• For stays longer than 90 days, please call 866-539-3446.
  • You can only book 550 days in advance.
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The only skyscraper listed on the National Register of Historic Places, the 447-feet Foshay Tower was the tallest building in Minneapolis when completed in 1929. One of the greatest Art Deco landmarks, it was modeled after the Washington Monument.

The lifelong dream and namesake of Wilbur Foshay, an art student turned entrepreneur who made his fortune buying and selling utility companies, Foshay Tower was constructed to house both his business and residence. On the 27th and 28th floor, a three-bedroom and three-bathroom suite was where Foshay designed his home, with a fireplace, library, Italian Siena marble walls and glass-paneled ceilings.

Foshay invited 25,000 guests to the dedication ceremony, providing all-expenses paid trips to cabinet members, senators and congressmen. As each guest received a gold pocket watch, scintillating dancers entertained, the military gave 19-gun salutes and John Philip Sousa led the orchestra in the "Foshay Tower-Washington Memorial March," a piece he wrote specially for the occasion.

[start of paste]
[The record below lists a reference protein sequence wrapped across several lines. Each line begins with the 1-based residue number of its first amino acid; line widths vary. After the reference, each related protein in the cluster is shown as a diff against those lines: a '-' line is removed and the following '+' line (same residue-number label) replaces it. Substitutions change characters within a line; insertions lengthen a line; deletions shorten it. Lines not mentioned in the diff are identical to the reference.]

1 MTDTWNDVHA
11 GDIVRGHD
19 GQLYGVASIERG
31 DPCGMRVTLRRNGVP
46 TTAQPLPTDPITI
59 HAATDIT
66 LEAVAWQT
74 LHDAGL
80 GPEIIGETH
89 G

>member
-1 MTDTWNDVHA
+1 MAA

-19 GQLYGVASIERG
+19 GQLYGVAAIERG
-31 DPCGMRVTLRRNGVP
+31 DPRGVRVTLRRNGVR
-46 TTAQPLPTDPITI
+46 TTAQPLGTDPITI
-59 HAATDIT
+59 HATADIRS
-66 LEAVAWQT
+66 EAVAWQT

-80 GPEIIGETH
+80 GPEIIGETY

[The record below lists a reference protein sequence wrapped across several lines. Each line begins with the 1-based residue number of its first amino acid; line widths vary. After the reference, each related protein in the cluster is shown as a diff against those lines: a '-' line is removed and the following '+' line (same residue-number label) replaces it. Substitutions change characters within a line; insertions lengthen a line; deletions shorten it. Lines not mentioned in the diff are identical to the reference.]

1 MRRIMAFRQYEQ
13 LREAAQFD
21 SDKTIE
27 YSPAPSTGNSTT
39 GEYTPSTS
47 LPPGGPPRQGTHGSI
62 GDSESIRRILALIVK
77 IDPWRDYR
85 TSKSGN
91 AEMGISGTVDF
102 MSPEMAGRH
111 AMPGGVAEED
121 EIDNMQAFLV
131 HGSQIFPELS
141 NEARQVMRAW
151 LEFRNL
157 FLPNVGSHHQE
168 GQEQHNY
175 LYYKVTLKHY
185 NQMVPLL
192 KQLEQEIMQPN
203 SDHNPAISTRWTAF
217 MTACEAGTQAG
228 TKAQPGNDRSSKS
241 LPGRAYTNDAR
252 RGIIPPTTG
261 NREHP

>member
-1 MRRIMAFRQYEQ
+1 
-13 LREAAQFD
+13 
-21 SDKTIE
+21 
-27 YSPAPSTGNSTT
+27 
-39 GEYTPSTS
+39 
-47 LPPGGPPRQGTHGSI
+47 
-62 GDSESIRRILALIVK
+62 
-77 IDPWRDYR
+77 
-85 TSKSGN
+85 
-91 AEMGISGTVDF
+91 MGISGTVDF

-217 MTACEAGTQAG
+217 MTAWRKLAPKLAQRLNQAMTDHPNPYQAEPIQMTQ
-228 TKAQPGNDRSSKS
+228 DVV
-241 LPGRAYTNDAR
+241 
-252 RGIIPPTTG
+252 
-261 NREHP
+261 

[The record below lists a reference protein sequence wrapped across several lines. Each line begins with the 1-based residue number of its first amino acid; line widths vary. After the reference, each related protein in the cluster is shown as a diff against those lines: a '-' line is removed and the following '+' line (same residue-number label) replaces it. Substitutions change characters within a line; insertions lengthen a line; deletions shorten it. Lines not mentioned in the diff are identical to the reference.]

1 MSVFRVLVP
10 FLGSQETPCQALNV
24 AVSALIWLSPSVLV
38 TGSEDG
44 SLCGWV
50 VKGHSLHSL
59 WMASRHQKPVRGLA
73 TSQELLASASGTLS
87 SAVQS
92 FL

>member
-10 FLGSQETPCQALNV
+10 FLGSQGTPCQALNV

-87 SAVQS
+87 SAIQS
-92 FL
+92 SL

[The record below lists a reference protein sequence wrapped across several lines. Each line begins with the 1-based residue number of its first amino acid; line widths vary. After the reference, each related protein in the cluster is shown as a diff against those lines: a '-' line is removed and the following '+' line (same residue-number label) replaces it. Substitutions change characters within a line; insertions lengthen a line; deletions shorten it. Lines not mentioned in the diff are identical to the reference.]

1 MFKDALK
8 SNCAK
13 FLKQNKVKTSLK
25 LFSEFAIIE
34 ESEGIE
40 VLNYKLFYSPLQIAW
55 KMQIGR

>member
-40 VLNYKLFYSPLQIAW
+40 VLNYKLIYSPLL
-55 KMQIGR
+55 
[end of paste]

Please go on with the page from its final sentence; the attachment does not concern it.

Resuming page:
Although Foshay presented Sousa with a $20,000 check for his inspiration, the march was played only once during Foshay's lifetime—six weeks after the tower opened, his corporate empire tumbled with the stock market as the Great Depression began. The check bounced, and Sousa prohibited the playing of the march for as long as the debt remained outstanding. Foshay never lived in his new home.

In 1999, a group of Minnesota investors settled the debt with Sousa's estate and the march was permitted to play again. For the W Minneapolis, the interior of the hotel has been re-conceptualized by the award-winning Munge Lunge Design Associates with many original fixtures conserved and intact in their historical glory. In our Welcome area, you'll discover an original directory and mail-drop, as well as the same ornate elevator doors as once opened for Foshay's distinguished guests. Look up at the restored decorative ceiling in the main arcade, and down at the preserved terrazzo marble floor. On the 27th floor, drink a toast to Foshay in our sky-high Prohibition—his former office and boardroom.